Overall, the results presented here support the idea that IH is an early life stimulus that acutely modifies microglial function and induces long-lasting changes in microglial gene expression. Future studies will need to establish the functional consequences of IH-induced microglial gene changes in the context of long-term CNS inflammation and cognitive function.
The sequencing datasets generated in this study are available in the NCBI GEO Datasets: GSE126946. All other data are presented in manuscript or additional files, and are available from the corresponding author upon reasonable request.
This study was carried out in accordance with the recommendations of University of Wisconsin-Madison Institutional Animal Care and Use Committee. The protocol was approved by the University of Wisconsin-Madison Institutional Animal Care and Use Committee.
EK and JW prepared the manuscript and figures. EK collected and analyzed data for flow cytometry, PCR, and RNA-seq experiments. TW analyzed adult spleen samples. SC, AV, and MC performed behavioral experiments and analyses.
This study was supported by research funding from the National Institutes of Health F31NS100229 and T32 GM0075007 (EK), R0I HL111598 and NS085226 (JW), and a Vilas Award from the University of Wisconsin-Madison (JW).
Conflict of Interest Statement
The authors declare that the research was conducted in the absence of any commercial or financial relationships that could be construed as a potential conflict of interest.
The authors thank the University of Wisconsin Biotechnology Center DNA Sequencing Facility for providing DNA sequencing facilities and services, the UW Comprehensive Cancer Center Flow Cytometry core (NIH P30 CA014520 and 1S100OD018202-01) and the Bioinformatics Resource Center for help and feedback on data analyses. We thank Jonathan Ouellette, Andrea Ewald, and Dr. Bailey Kermath for assistance with lab procedures. We also wish to thank Drs. John Svaren and Reid Alisch for helpful discussions and suggestions throughout this project, and for providing guidance and expertise with bioinformatics analyses.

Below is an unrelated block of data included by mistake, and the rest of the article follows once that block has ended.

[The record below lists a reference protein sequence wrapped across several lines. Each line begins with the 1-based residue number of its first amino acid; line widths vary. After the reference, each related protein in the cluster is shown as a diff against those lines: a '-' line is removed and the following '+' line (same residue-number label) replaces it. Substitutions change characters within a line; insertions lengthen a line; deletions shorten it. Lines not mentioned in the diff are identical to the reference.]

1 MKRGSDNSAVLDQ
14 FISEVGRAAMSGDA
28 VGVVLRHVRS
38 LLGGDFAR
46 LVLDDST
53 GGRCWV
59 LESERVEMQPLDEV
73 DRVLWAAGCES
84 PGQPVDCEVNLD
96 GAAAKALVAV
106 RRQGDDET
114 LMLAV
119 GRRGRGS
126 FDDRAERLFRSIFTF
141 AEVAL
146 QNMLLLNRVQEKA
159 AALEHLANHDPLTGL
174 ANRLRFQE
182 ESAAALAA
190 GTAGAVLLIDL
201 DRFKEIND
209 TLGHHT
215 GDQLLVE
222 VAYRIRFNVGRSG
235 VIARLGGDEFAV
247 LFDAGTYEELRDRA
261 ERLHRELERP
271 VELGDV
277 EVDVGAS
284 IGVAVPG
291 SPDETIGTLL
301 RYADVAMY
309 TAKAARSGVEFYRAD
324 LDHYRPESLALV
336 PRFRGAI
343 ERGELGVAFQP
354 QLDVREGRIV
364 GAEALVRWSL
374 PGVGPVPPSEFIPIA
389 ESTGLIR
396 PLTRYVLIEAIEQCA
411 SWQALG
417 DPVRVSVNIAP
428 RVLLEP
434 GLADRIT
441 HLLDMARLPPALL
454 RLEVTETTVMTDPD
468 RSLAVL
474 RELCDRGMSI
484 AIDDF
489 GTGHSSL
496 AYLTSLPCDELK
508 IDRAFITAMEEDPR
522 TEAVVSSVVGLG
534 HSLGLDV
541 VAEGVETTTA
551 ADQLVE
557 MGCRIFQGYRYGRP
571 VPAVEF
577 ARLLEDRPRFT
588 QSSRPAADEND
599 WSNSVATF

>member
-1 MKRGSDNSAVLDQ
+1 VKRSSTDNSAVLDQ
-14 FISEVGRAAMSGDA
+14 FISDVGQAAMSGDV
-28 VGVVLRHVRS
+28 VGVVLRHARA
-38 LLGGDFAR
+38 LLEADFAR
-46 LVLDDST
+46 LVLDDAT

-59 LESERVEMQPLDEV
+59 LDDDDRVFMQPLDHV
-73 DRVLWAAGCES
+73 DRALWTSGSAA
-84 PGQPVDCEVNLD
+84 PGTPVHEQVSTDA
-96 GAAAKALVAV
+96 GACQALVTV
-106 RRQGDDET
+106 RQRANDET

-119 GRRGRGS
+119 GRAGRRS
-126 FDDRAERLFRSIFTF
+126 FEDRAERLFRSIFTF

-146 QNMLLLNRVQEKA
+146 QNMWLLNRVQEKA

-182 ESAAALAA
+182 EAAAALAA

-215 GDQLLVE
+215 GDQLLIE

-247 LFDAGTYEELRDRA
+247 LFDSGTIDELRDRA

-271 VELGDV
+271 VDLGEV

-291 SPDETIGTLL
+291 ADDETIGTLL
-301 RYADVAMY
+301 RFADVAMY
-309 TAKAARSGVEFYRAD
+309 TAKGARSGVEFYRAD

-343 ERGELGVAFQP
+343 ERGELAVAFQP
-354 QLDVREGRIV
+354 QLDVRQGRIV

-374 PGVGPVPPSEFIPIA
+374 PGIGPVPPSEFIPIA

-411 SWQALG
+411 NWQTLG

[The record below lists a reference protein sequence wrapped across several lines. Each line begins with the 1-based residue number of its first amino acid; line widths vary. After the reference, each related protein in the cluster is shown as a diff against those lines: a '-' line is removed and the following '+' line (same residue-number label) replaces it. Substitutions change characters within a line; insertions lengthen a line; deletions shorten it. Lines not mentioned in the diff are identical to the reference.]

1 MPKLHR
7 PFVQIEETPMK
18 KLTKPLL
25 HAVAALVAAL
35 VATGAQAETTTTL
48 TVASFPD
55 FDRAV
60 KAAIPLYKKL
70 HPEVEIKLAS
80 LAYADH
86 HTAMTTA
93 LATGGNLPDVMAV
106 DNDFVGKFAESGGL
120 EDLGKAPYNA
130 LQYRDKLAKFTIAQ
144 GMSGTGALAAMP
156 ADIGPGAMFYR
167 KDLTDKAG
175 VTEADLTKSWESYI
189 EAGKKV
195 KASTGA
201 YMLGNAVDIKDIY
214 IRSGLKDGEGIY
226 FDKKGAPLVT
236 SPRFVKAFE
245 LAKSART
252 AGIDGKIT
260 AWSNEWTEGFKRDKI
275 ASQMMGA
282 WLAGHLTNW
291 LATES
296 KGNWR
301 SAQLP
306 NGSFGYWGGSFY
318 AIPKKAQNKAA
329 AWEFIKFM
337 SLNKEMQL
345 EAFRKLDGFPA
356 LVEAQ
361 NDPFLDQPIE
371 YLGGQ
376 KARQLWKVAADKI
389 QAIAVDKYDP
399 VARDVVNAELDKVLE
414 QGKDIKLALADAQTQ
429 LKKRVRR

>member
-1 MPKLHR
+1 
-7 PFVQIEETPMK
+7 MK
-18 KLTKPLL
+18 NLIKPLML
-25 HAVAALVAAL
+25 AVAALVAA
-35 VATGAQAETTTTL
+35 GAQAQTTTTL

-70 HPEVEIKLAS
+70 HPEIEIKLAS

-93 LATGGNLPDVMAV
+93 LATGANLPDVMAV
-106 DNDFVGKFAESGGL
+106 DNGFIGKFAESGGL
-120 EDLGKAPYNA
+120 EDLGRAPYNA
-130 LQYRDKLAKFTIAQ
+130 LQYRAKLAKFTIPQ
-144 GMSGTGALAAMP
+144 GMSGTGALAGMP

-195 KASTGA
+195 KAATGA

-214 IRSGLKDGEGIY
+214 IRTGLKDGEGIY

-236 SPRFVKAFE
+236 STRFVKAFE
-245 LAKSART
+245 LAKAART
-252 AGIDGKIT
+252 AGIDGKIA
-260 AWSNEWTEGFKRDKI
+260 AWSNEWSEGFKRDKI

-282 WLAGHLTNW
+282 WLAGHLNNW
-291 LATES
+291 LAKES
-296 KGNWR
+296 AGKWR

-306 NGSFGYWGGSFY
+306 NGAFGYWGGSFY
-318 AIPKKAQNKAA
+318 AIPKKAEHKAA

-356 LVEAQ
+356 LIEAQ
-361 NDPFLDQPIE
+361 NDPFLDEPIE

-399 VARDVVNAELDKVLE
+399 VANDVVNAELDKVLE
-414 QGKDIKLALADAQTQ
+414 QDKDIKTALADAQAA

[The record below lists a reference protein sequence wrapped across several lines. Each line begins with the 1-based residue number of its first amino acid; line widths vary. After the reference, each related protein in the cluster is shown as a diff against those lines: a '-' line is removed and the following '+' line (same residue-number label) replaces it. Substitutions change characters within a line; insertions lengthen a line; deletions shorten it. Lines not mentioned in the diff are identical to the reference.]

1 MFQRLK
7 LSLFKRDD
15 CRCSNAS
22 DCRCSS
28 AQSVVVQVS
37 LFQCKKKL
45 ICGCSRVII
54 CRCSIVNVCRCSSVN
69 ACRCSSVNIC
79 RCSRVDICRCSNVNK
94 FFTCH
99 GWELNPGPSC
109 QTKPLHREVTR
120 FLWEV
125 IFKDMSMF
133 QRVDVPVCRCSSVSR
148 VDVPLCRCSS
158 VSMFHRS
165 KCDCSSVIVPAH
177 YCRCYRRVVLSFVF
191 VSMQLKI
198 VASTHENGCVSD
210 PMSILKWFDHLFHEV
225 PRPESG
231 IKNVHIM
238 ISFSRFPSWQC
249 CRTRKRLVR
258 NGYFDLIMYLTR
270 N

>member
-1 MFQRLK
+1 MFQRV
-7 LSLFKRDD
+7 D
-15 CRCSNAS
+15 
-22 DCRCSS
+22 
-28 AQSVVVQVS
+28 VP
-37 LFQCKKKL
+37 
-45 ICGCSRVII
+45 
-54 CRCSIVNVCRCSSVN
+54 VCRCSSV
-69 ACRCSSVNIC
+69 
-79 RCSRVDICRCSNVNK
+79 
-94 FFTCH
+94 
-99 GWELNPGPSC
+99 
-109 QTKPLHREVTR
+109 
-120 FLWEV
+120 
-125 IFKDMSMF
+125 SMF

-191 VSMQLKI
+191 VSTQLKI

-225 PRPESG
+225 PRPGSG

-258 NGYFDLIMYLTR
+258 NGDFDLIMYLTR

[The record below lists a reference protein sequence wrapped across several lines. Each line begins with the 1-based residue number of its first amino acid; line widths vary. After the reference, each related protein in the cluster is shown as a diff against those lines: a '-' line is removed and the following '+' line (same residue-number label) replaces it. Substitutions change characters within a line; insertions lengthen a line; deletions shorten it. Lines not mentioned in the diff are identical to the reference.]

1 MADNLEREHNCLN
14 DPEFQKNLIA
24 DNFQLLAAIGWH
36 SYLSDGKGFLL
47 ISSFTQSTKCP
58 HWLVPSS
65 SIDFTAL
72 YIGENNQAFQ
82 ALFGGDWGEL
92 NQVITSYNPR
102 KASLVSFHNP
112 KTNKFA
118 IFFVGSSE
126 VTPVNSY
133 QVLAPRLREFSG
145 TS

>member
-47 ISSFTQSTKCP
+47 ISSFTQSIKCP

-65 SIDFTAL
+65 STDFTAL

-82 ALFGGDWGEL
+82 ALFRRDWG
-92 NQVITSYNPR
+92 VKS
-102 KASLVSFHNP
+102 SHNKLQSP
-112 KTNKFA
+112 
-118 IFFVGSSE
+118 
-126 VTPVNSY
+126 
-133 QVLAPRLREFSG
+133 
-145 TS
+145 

The Supplementary Material for this article can be found online at: https://www.frontiersin.org/articles/10.3389/fimmu.2019.01479/full#supplementary-material
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Keywords: microglia, intermittent hypoxia, development, neonate, sex differences
Citation: Kiernan EA, Wang T, Vanderplow AM, Cherukuri S, Cahill ME and Watters JJ (2019) Neonatal Intermittent Hypoxia Induces Lasting Sex-Specific Augmentation of Rat Microglial Cytokine Expression. Front. Immunol. 10:1479. doi: 10.3389/fimmu.2019.01479
Received: 13 March 2019; Accepted: 13 June 2019;
Published: 02 July 2019.
Edited by:Jorge Matias-Guiu, Complutense University of Madrid, Spain
Reviewed by:Jose A. Martínez-Orgado, San Carlos University Clinical Hospital, Spain
Maria F. Cano-Abad, Autonomous University of Madrid, Spain
Copyright © 2019 Kiernan, Wang, Vanderplow, Cherukuri, Cahill and Watters. This is an open-access article distributed under the terms of the Creative Commons Attribution License (CC BY). The use, distribution or reproduction in other forums is permitted, provided the original author(s) and the copyright owner(s) are credited and that the original publication in this journal is cited, in accordance with accepted academic practice. No use, distribution or reproduction is permitted which does not comply with these terms.
*Correspondence: Jyoti J. Watters, email@example.com